The government made uneven efforts to prevent trafficking. The government launched a five-year anti-trafficking national action plan in 2017; however, the objectives in the plan were not costed or prioritized and it is unclear whether the government implemented any of its activities. The National Coordination Committee, established under the anti-trafficking act that came into force in November 2015, met once during the reporting period. Members of the informal Malawi Network Against Child Trafficking, comprising government officials, NGOs, and international stakeholders, registered as an NGO but did not meet during the reporting period. The government launched the first district-level anti-trafficking coordination structure in Mchinji, a district bordering Zambia where significant numbers of Zambian and Mozambican nationals enter the country and there is a high risk of trafficking. The government continued to participate in the South African Development Community (SADC) regional data collection tool by uploading information about trafficking cases, victim and trafficker profiles, and sharing information with neighboring countries.

The government did not conduct any labor inspections for the fourth consecutive year or report efforts to identify or refer potential trafficking crimes for criminal investigation under the 2015 anti-trafficking act. Due to lack of funding, more than 60 percent of positions within the Ministry of Labor were vacant, impeding efforts to identify and penalize fraudulent labor recruitment for the second consecutive year. The government did not demonstrate efforts to reduce the demand for commercial sex acts or forced labor. Malawi did not provide anti-trafficking training for its diplomatic personnel.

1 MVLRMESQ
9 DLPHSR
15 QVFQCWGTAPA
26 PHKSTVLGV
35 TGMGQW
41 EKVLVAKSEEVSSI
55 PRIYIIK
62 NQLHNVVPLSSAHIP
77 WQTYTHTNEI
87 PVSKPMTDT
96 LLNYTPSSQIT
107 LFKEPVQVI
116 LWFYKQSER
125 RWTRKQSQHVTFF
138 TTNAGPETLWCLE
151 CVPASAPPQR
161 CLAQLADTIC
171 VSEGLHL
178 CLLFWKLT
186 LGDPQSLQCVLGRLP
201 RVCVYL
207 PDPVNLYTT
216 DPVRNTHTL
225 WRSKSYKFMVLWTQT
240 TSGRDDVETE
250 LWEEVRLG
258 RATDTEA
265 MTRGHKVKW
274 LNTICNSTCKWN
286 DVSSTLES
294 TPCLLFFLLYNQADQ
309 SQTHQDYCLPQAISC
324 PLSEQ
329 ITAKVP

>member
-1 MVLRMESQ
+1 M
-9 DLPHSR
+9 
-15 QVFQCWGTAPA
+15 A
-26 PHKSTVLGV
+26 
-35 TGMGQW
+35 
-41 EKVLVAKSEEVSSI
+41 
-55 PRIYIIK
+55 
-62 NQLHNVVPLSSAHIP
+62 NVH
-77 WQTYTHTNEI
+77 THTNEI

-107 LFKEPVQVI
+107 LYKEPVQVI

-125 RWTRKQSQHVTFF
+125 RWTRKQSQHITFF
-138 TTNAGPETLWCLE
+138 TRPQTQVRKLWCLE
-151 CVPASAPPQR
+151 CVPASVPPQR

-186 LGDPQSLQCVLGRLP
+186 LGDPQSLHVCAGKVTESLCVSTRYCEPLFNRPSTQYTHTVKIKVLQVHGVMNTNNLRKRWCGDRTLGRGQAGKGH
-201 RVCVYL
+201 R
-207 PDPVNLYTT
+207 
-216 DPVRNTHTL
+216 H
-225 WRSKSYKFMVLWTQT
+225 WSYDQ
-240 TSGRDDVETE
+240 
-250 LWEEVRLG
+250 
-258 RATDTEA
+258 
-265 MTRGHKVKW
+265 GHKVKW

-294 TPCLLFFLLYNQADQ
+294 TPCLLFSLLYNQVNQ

As reported over the past five years, human traffickers exploit domestic and foreign victims in Malawi, and traffickers exploit victims from Malawi abroad. Traffickers exploit men, women, and children from Zambia, Mozambique, the Great Lakes region, and the Horn of Africa in labor and sex trafficking. Traffickers exploit most Malawian victims within the country, generally transported from the southern part of the country to the central and northern regions for forced labor in agriculture (predominantly the tobacco industry), goat and cattle herding, and brickmaking. Many cases of child labor external to the family involve fraudulent recruitment and physical or sexual abuse, indicative of forced labor. Traffickers—primarily facilitators, family members, or brothel owners—typically lure children in rural areas under pretenses of employment opportunities, clothing, or lodging for which they are sometimes charged exorbitant fees, resulting in sex trafficking coerced through debts. Traffickers exploit teenage boys in forced labor on farms and young girls to sexual exploitation in nightclubs or bars. Traffickers exploit children in forced labor in begging, small businesses, and potentially in the fishing industry; in past years, some were coerced to commit crimes. Adult tenant farmers are vulnerable to exploitation, as they incur debts to landowners and may not receive payment during poor harvests. Malawian victims of sex and labor trafficking have been identified in Mozambique, South Africa, Zambia, Kenya, and Tanzania, as well as Iraq, Kuwait, and Saudi Arabia. Some young girls are drugged, gang-raped, and exploited in commercial sex. Some girls recruited for domestic service are instead forced to marry and are subsequently exploited in sex trafficking by their “husbands.” Fraudulent employment agencies lure women and girls to Gulf states where traffickers exploit them in sex and labor trafficking.

U.S. Department of State